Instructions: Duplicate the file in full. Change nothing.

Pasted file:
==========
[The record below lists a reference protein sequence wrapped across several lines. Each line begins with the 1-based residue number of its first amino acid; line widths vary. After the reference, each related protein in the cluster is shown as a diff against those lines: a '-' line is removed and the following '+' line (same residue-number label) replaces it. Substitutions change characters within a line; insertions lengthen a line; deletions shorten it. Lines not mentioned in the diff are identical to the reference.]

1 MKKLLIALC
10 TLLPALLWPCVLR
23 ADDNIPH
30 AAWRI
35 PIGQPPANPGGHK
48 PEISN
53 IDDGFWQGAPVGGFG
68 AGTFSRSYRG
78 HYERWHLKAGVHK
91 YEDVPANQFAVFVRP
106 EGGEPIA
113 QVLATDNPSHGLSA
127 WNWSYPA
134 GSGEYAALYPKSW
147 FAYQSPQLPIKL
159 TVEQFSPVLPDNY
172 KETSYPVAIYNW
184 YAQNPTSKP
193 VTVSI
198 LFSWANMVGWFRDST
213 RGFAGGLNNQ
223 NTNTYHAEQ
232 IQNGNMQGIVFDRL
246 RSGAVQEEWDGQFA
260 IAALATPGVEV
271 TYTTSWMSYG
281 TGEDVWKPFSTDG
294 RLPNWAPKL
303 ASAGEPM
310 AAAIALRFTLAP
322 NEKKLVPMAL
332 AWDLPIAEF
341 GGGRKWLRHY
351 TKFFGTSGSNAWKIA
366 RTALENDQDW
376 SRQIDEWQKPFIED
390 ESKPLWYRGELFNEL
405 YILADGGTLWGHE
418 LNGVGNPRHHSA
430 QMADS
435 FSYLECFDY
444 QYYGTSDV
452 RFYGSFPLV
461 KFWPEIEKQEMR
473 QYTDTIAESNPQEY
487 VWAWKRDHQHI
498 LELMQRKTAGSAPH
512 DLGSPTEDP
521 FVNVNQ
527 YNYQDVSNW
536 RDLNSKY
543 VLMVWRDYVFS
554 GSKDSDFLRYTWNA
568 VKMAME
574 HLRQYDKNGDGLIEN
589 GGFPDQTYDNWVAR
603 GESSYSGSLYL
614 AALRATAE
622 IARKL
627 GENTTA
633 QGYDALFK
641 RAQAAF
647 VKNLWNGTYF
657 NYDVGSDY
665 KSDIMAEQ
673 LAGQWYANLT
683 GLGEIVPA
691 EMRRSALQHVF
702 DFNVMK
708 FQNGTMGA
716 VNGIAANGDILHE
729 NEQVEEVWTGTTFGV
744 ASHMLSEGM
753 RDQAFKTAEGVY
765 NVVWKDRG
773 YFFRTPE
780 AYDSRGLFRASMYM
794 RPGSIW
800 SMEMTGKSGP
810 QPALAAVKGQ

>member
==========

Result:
[The record below lists a reference protein sequence wrapped across several lines. Each line begins with the 1-based residue number of its first amino acid; line widths vary. After the reference, each related protein in the cluster is shown as a diff against those lines: a '-' line is removed and the following '+' line (same residue-number label) replaces it. Substitutions change characters within a line; insertions lengthen a line; deletions shorten it. Lines not mentioned in the diff are identical to the reference.]

1 MKKLLIALC
10 TLLPALLWPCVLR
23 ADDNIPH
30 AAWRI
35 PIGQPPANPGGHK
48 PEISN
53 IDDGFWQGAPVGGFG
68 AGTFSRSYRG
78 HYERWHLKAGVHK
91 YEDVPANQFAVFVRP
106 EGGEPIA
113 QVLATDNPSHGLSA
127 WNWSYPA
134 GSGEYAALYPKSW
147 FAYQSPQLPIKL
159 TVEQFSPVLPDNY
172 KETSYPVAIYNW
184 YAQNPTSKP
193 VTVSI
198 LFSWANMVGWFRDST
213 RGFAGGLNNQ
223 NTNTYHAEQ
232 IQNGNMQGIVFDRL
246 RSGAVQEEWDGQFA
260 IAALATPGVEV
271 TYTTSWMSYG
281 TGEDVWKPFSTDG
294 RLPNWAPKL
303 ASAGEPM
310 AAAIALRFTLAP
322 NEKKLVPMAL
332 AWDLPIAEF
341 GGGRKWLRHY
351 TKFFGTSGSNAWKIA
366 RTALENDQDW
376 SRQIDEWQKPFIED
390 ESKPLWYRGELFNEL
405 YILADGGTLWGHE
418 LNGVGNPRHHSA
430 QMADS
435 FSYLECFDY
444 QYYGTSDV
452 RFYGSFPLV
461 KFWPEIEKQEMR
473 QYTDTIAESNPQEY
487 VWAWKRDHQHI
498 LELMQRKTAGSAPH
512 DLGSPTEDP
521 FVNVNQ
527 YNYQDVSNW
536 RDLNSKY
543 VLMVWRDYVFS
554 GSKDSDFLRYTWNA
568 VKMAME
574 HLRQYDKNGDGLIEN
589 GGFPDQTYDNWVAR
603 GESSYSGSLYL
614 AALRATAE
622 IARKL
627 GENTTA
633 QGYDALFK
641 RAQAAF
647 VKNLWNGTYF
657 NYDVGSDY
665 KSDIMAEQ
673 LAGQWYANLT
683 GLGEIVPA
691 EMRRSALQHVF
702 DFNVMK
708 FQNGTMGA
716 VNGIAANGDILHE
729 NEQVEEVWTGTTFGV
744 ASHMLSEGM
753 RDQAFKTAEGVY
765 NVVWKDRG
773 YFFRTPE
780 AYDSRGLFRASMYM
794 RPGSIW
800 SMEMTGKSGP
810 QPALAAVKGQ

>member